WEST MIFFLIN, Pa. — President Obama visited the U.S. Steel Corp. plant here to lay out his economic vision for the coming year, saying he was taking steps to “make sure hard work pays off for his country.”

Speaking before a crowd of roughly 1,500 steelworkers — some of them sporting bright-orange hard hats — Obama said he was creating a new form of retirement account called a MyRA to make it easier for Americans to save money.

The new savings vehicle, which Obama unveiled Tuesday as part of his State of the Union speech, will allow Americans to invest a portion of their salary into government bonds in an account that will be treated like a Roth IRA, a common type of retirement savings account. Contributions could be withdrawn at any time, tax-free.

“I want more people to have a chance to save for retirement through their hard work,” he said, adding that while he had been hoping lawmakers would “go along” with a more ambitious retirement savings plan, he decided to opt for a program he could launch without congressional approval.

“You can get started now,” Obama declared.

Obama chose to speak about the new initiative at U.S. Steel, White House press secretary Jay Carney told reporters aboard Air Force One, because the company’s employees have “exceptional retirement benefits” and the administration hopes to extend those opportunities more broadly.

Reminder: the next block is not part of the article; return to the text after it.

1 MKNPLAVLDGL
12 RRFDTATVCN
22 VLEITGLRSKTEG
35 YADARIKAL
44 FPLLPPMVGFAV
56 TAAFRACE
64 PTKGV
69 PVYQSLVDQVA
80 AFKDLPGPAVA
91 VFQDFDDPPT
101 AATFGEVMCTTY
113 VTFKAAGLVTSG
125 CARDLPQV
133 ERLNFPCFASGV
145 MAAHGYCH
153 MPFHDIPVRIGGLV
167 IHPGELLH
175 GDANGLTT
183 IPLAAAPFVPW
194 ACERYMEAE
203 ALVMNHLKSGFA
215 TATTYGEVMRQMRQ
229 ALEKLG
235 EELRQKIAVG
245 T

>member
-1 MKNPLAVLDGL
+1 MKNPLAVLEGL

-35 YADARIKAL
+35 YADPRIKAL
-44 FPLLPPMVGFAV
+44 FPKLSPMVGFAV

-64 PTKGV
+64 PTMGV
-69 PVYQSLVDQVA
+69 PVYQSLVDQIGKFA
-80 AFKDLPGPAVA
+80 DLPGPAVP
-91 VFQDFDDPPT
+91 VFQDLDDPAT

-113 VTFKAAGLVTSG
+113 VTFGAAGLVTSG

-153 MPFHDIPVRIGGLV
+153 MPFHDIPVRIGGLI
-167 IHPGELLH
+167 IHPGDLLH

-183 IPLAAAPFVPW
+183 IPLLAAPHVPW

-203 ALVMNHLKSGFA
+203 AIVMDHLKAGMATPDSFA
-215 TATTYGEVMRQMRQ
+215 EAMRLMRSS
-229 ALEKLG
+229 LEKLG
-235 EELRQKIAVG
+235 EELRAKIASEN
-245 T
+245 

“If you are here at U.S. Steel you know you’ve got good benefits,” the president said, standing in front of a 4,500-horsepower motor that turns a cold mill he toured earlier in the afternoon. “That’s why I’m a strong supporter of unions, because they fought for those benefits.”

And through this new savings vehicle and other executive actions, Obama said, he could work to "restore opportunity for every single person who is willing to work hard and take responsibility in this country.”

Jim Currie, a Union Railroad car repairman who came to hear the president speak, said he had a pension from an earlier job and wouldn't need a new retirement account. But he said it seemed like “a good thing for young people to start some sort of pension plan” if they couldn’t get one from their employer, and at least the initiative wouldn’t get stuck in Congress.

“Just by signing that bill there it is automatic, right?” Currie asked, after Obama signed the presidential memorandum with a flourish before departing for Washington.